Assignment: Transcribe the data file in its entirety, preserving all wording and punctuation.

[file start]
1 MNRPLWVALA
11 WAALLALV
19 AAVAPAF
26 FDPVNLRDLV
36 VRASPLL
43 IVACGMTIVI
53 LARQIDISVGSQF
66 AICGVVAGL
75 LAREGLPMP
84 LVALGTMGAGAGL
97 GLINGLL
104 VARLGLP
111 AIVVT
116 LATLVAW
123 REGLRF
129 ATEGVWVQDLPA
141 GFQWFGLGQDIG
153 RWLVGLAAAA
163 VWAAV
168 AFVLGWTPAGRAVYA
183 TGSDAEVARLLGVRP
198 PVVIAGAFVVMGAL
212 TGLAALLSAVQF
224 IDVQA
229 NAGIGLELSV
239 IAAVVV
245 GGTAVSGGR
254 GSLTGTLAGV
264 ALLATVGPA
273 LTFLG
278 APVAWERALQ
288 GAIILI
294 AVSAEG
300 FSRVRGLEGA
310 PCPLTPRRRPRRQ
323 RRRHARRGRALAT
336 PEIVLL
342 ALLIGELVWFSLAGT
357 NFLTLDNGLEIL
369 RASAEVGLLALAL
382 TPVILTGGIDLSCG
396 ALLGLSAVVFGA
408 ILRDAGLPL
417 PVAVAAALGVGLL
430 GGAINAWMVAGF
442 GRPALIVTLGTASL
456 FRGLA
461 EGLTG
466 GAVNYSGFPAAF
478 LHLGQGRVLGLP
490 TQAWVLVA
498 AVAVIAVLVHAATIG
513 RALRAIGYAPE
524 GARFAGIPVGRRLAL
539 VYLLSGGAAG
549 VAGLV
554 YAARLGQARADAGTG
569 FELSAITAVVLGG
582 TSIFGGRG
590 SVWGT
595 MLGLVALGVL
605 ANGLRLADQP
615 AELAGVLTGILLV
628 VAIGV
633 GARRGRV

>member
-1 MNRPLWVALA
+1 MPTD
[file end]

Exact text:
1 MNRPLWVALA
11 WAALLALV
19 AAVAPAF
26 FDPVNLRDLV
36 VRASPLL
43 IVACGMTIVI
53 LARQIDISVGSQF
66 AICGVVAGL
75 LAREGLPMP
84 LVALGTMGAGAGL
97 GLINGLL
104 VARLGLP
111 AIVVT
116 LATLVAW
123 REGLRF
129 ATEGVWVQDLPA
141 GFQWFGLGQDIG
153 RWLVGLAAAA
163 VWAAV
168 AFVLGWTPAGRAVYA
183 TGSDAEVARLLGVRP
198 PVVIAGAFVVMGAL
212 TGLAALLSAVQF
224 IDVQA
229 NAGIGLELSV
239 IAAVVV
245 GGTAVSGGR
254 GSLTGTLAGV
264 ALLATVGPA
273 LTFLG
278 APVAWERALQ
288 GAIILI
294 AVSAEG
300 FSRVRGLEGA
310 PCPLTPRRRPRRQ
323 RRRHARRGRALAT
336 PEIVLL
342 ALLIGELVWFSLAGT
357 NFLTLDNGLEIL
369 RASAEVGLLALAL
382 TPVILTGGIDLSCG
396 ALLGLSAVVFGA
408 ILRDAGLPL
417 PVAVAAALGVGLL
430 GGAINAWMVAGF
442 GRPALIVTLGTASL
456 FRGLA
461 EGLTG
466 GAVNYSGFPAAF
478 LHLGQGRVLGLP
490 TQAWVLVA
498 AVAVIAVLVHAATIG
513 RALRAIGYAPE
524 GARFAGIPVGRRLAL
539 VYLLSGGAAG
549 VAGLV
554 YAARLGQARADAGTG
569 FELSAITAVVLGG
582 TSIFGGRG
590 SVWGT
595 MLGLVALGVL
605 ANGLRLADQP
615 AELAGVLTGILLV
628 VAIGV
633 GARRGRV

>member
-1 MNRPLWVALA
+1 MPTD